Another fundamental part of Islam is the recognition of revelations given by Allah to various prophets. The Torah and the Gospels are believed to be corrupted. It is the Quran that is viewed as the literal word of Allah and through Muhammad, the final revelations were given. These revelations are believed to have been delivered to Muhammad by the archangel Gabriel. These messages and experiences occurred between 610 CE until Muhammad died in 632. These revelations were written down by scribes, but more commonly the teaching was passed along orally. The Quran is originally written in Arabic and Muslims believe that any other translation is insufficient. Much of these writing addressed moral matters and principles rather than legislation and politics.
There are also the prophets and Sunnah that is highly valued in Islam. Muslims believe that it is Allah who chooses humans to be his messengers. It was these prophets that were to deliver the message of the “will of God”, These prophets are not believed to be divine, though some make that claim. Some of the most recognized prophets of Islam are also men found in the Bible: Adam, Noah, Abraham, Moses, and Jesus. Islam teaches that Muhammad is the last prophet. The actions and life that Muhammad led is the life that Muslims are encouraged to imitate. This imitation is called the Sunnah and is seen as crucial in the Muslims’ walk of faith.
Muslims believe in the “day of Resurrection” is a part of the articles of faith. They believe that Allah has preordained a time that He will raise the dead and bring justice to all people. He will judge the good and bad deeds and is given either praise or hell. The Qur’an contains a list of bad deeds that will condemn a person to hell. Two major sins are the Skirk which places anything before Allah and Kufr which is unbelief and ungratefulness to Allah. Still, redemption is readily given to those who repent. The afterlife or paradise is the man’s souls will be close to God and there will be castles, favored food, and beautiful virgins. Hell is much different. Sinners and non-believers will experience agony through fire, boiling water and chains. Muslims believe that hell will not last forever for believers who had done bad deeds. The believers will eventually be brought to paradise and it is only the non-believers that will be left in hell.
Beyond the articles of faith is the acts of worship that are imperative for all Muslims. It is required for Muslims to receive under oath the Shahadah and in prayer. The Shahadah goes “There is no god but God, and Muhammad is the Messenger of God”. Individuals who convert to Islam must recite the Shahadah. Along with this prayer is the Salat which are ritual prayers that are performed five times a day. The time of prayer is known as the adhan. Faithful Muslims perform the ritual cleansing with water, face Mecca, and recite prayers. These prayers are commonly verses from the Quran and are spoken in Arabic. The intention of this discipline is to worship, express thanks, and focus on Allah.
It is at a mosque that Muslims gather to pray and worship. On Fridays, many Muslims come together for masjid jami, or Friday prayers. Every day these prayers are called by a vocal call performed by a muezzin, five times a day. The mosques are also a place that the Muslim community meets to study the Quran. There are other mosques that serve other purposes like a shelter for the homeless. The value that Muslims place on charity very high and is a religious obligation. This practice is called zakat and Muslims are expected to be given by the well-off is based on a fixed portion– 2.5% of a person’s income. The Quran encourages giving money to the poor beyond what is expected.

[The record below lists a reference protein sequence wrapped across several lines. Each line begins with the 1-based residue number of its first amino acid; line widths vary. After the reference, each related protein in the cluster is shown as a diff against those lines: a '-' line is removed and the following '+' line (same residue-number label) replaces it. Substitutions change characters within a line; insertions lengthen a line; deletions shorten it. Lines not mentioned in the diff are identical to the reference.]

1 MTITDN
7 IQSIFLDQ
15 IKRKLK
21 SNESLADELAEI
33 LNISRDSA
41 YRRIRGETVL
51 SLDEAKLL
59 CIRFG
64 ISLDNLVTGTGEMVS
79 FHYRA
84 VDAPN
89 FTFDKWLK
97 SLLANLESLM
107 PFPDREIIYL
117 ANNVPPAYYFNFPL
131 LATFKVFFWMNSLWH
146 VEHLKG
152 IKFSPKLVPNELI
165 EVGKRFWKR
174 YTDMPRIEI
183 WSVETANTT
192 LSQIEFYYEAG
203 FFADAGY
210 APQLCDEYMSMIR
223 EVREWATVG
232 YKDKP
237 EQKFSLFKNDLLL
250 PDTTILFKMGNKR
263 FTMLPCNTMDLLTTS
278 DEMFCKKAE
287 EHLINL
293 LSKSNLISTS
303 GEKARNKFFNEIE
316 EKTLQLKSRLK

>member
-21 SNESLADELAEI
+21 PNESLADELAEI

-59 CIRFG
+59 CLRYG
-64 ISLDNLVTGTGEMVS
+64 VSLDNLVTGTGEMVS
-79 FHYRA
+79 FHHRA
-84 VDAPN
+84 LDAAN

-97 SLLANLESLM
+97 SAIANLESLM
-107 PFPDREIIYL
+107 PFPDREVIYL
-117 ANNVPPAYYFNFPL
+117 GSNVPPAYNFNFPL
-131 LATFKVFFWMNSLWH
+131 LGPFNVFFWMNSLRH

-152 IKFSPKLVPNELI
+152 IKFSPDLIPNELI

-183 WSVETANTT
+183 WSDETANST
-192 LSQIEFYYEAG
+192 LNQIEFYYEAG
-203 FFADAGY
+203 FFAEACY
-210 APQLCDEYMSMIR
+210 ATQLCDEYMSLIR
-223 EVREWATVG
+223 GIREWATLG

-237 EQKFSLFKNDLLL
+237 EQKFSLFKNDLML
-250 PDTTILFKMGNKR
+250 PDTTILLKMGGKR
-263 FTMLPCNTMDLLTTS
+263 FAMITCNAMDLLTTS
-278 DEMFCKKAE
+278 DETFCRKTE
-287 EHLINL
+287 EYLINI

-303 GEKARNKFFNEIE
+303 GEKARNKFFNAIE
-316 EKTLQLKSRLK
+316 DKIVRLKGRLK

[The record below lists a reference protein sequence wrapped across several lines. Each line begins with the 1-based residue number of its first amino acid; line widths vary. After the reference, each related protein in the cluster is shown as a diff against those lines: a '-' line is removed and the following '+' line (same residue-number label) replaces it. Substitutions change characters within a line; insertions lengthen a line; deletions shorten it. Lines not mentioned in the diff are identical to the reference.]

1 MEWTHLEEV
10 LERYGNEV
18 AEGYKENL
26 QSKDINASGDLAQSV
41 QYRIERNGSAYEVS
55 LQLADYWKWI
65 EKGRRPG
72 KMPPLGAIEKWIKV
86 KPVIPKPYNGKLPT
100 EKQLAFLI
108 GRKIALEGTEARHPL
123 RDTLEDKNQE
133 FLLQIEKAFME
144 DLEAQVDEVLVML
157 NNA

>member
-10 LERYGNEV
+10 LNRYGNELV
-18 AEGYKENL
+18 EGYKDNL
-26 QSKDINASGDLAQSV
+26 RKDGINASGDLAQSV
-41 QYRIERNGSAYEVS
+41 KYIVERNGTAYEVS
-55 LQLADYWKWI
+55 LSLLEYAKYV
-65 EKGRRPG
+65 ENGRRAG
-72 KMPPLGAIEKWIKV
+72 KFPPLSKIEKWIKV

Along with the Shahdah and giving to the poor, Muslims are to memorize and recite the Quran. Many Muslims recite the whole Quran during the fast of Ramadan. The practice of fasting is also an act of worship. During the month of Ramadan, anyone beyond puberty does not partake of food and drink between dawn to dusk. Abstention from sex and smoking is required for the whole month of Ramadan. The infirm, sick, menstruating women, nursing children are exempt. This is to express thankfulness and bring to Muslims closer to Allah through self-control and giving to the poor.
None of these acts of worship compare to the hajj, which is the obligatory pilgrimage. Any Muslim who has the ability and finances to travel must go to Mecca. This is expected to be done at least once in a lifetime. This pilgrimage follows the steps of Abraham, as well as sleeping in the desert and in tents. When they finally arrive at Mecca, Muslims are to walk around the Kaaba seven times. This is one of the most revered acts of worship that Muslims practice.
With forty-three primarily Islamic nation-states have been created, the knowledge of how to effectively communicate and demonstrate the Gospel of Jesus Christ is so desperately needed. One of the greatest tools that a Christian has is the power of God’s Word and the moving of His Holy Spirit. When preaching the Gospel, preach it as it is. Be clear about what you believe and why you believe it. Knowing the Scriptures well and understanding your own personal relationship with God makes it much easier to talk to Muslims. When talking to a Muslim, ask questions. Build a relationship that goes beyond just attempting to convert a person. Learn their name, ask them about their faith and do they believe that they will be in heaven at some point. This presents the opportunity to discuss the assurance Christians have in their faith and the work that Christ did upon the cross. Focus on accurately communicating grace and sin. When evangelizing, avoid being result oriented. Instead, preach the Gospel and let the conviction of the Holy Spirit do its work. Also be intentional to not use Christian jargon. Use the names that Jesus is given– “Son of God”, “Lamb of God’ “Savior”. Through all of this, remember to lead your actions to match your words. Be charitable and kind and understanding, even if you find that the Gospel of Christ offends someone. The love of Christ translates beyond language and pain. Focus of Christ’s example and be a reflection of His love.